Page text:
Magnetic Resonance Imaging Lorain OH

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Peter Fanton
(440) 245-4480
221 W 8th St
Lorain, OH
Specialty
Radiology

Data Provided By:
Fredrich Harold Dengel, MD
(440) 245-4480
221 W 8th St
Lorain, OH
Specialties
Radiology
Gender
Male
Education
Medical School: Loma Linda Univ Sch Of Med, Loma Linda Ca 92350
Graduation Year: 1978

Data Provided By:
Jeffrey Ekstein
(440) 989-4480
1720 Cooper Foster Park Rd W
Lorain, OH
Specialty
Radiology

Data Provided By:
Subbarao Cherukuri, MD
(740) 522-3774
4654 Oberlin Ave
Lorain, OH
Specialties
Radiology
Gender
Male
Education
Medical School: Andhra Med Coll, Univ Hlth Sci, Visakhapatnam, Ap, India
Graduation Year: 1966

Data Provided By:
Mark Jason Sands, MD
(216) 444-5616
5700 Cooper Foster Park Rd W
Lorain, OH
Specialties
Radiology
Gender
Male
Education
Medical School: Northwestern Univ Med Sch, Chicago Il 60611
Graduation Year: 1990

Data Provided By:
Shereif Khalil
(440) 245-4480
221 W 8th St
Lorain, OH
Specialty
Radiology

Data Provided By:
Joseph Schoenberger
(440) 245-4480
221 W 8th St
Lorain, OH
Specialty
Radiology

Data Provided By:
John Albert Vanek, MD
(440) 245-4480
221 W 8th St
Lorain, OH
Specialties
Radiology
Gender
Male
Education
Medical School: Univ Of Rochester Sch Of Med & Dentistry, Rochester Ny 14642
Graduation Year: 1974

Data Provided By:
James D Frank
(440) 989-4480
1720 Cooper Foster Park Rd W
Lorain, OH
Specialty
Radiology

Data Provided By:
Francis Michael Kearney, MD
221 W 8th St
Lorain, OH
Specialties
Radiology
Gender
Male
Education
Medical School: Hahnemann Univ Sch Of Med, Philadelphia Pa 19102
Graduation Year: 1980

Data Provided By:
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MRI Is Not a Fortune Teller

Magnetic resonance imaging--more commonly known as MRI--provides doctors with computerized pictures of tissues inside the body. This machine creates images that look like slices of the area your doctor is interested in. If a person has neck pain, for example, doctors can use MRI to determine exactly where the problem is and where to operate. But can the MRI give an accurate picture of whether the surgery will be a success?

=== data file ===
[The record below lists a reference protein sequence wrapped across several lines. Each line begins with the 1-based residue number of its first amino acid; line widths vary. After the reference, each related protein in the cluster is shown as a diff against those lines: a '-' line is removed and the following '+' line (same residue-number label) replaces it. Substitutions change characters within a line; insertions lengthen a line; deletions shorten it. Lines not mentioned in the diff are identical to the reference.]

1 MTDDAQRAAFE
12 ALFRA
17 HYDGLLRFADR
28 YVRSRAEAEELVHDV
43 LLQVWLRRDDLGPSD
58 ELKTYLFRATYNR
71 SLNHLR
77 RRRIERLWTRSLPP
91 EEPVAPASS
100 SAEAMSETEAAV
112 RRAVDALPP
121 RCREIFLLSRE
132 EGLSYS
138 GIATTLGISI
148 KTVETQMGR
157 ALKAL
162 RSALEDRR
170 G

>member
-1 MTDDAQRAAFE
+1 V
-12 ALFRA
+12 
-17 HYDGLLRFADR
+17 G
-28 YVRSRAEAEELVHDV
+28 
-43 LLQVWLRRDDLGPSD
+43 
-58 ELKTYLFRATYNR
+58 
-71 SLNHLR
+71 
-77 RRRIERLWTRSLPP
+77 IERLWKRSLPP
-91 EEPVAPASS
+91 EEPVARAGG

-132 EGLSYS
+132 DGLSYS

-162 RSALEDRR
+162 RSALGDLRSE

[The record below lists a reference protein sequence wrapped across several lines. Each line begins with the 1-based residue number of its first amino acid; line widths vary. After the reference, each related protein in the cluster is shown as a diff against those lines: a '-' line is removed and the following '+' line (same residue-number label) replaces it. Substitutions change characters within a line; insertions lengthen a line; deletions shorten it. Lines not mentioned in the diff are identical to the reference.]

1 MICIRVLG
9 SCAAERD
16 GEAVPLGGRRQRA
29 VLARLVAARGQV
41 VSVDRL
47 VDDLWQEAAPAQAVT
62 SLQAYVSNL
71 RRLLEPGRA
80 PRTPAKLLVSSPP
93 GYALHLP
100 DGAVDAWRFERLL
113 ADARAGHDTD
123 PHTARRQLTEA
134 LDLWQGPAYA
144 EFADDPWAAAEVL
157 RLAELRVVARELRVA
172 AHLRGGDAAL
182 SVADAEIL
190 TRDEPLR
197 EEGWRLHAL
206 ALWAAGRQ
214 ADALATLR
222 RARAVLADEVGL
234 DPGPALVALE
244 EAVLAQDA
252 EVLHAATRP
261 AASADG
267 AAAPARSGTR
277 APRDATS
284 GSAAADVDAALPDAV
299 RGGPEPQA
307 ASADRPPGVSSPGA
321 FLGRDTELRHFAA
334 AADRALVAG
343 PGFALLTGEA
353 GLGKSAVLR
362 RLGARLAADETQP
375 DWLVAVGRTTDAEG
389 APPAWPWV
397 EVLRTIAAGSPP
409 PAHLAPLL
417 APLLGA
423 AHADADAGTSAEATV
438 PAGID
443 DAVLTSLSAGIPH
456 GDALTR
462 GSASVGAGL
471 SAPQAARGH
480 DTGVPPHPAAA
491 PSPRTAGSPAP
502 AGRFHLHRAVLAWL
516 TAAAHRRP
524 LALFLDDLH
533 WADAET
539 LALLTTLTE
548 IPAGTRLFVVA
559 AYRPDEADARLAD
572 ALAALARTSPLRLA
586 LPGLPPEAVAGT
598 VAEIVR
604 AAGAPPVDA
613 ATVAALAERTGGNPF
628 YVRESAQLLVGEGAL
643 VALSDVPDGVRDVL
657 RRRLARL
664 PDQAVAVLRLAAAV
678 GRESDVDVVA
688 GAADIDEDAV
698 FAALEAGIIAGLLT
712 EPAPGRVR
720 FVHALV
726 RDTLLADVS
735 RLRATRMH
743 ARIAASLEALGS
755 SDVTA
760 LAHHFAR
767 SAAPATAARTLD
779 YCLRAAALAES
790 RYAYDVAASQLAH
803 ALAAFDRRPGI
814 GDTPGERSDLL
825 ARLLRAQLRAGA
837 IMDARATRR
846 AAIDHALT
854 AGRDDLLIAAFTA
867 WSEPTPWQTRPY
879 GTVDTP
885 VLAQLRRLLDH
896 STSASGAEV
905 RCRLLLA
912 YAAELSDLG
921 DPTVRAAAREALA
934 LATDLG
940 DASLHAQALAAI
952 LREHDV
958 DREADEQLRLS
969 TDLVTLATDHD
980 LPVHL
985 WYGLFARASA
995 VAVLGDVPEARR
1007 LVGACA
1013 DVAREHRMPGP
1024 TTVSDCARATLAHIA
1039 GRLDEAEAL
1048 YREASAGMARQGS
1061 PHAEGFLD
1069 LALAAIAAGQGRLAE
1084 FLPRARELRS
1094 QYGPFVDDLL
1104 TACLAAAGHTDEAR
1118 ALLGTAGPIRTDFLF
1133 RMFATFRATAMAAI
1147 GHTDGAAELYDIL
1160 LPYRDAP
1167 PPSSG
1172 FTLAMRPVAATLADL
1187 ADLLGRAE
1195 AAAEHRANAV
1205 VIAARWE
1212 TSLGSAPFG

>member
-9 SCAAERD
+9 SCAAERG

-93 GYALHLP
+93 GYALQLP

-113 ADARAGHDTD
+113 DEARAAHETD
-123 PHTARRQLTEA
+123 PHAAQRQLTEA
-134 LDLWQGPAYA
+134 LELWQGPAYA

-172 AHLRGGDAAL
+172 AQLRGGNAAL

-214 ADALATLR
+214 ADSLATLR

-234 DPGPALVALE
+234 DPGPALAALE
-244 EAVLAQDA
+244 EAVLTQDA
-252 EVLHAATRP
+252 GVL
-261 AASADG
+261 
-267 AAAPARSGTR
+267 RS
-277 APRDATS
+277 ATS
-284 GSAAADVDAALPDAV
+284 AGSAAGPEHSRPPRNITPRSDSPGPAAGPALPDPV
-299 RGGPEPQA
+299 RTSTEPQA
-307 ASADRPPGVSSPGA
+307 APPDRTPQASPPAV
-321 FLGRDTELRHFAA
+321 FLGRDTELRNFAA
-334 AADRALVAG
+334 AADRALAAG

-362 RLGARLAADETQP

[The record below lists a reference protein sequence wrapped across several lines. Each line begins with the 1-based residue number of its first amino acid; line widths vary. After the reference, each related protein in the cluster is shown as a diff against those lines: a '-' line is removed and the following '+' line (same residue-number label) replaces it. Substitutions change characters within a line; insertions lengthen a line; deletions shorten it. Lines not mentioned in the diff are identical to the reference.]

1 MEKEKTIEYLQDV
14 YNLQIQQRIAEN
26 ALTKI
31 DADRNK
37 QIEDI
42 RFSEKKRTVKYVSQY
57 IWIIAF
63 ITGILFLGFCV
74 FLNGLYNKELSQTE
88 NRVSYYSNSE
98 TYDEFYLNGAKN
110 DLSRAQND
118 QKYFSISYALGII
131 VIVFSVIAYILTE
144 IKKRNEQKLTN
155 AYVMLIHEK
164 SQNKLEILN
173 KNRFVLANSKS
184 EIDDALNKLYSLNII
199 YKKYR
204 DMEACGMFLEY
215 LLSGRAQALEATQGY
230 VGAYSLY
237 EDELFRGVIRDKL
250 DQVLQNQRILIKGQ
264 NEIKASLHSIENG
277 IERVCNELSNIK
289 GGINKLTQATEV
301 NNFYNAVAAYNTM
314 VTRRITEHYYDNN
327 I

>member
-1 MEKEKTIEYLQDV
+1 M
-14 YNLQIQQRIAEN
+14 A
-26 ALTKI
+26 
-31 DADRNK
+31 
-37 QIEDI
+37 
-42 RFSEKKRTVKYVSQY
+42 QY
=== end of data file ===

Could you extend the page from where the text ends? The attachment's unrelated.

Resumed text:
Seventy-three patients requiring surgery for spinal stenosis were studied. Spinal stenosis develops when the tube surrounding the spinal cord narrows. The resulting pressure on the spinal cord causes "myelopathy," a condition that can cause problems with the bowels and bladder, change the way a person walks, and affect a person's ability to use his or her fingers and hands.

Fifty of the patients were men; 23 were women. Their ages ranged from 43 to 81 years old. The average age was 64.

The authors studied MRI scans taken of each patient before surgery. The authors wanted to compare whether certain qualities of the MRI were common in patients who didn't do well after surgery. If patients with a particular finding on the MRI didn't get good results from surgery, doctors might know not to suggest surgery for these kinds of patients.

The results showed that, for the most part, MRIs don't predict how well a patient will do after surgery. The findings of one type of MRI pattern suggested there was greater damage to the spinal cord tissues. Patients with this MRI pattern tended to do poorly after surgery. But since only four of these patients were in the study, the results weren't conclusive.

A combination of the patients' ages, certain MRI patterns, and duration of symptoms seemed to be good predictors of how well the participants would do after surgery. Younger patients whose MRI scans didn't suggest a lot of damage and whose symptoms hadn't lasted as long were more likely to get good results from surgery.

MRIs can give lots o...

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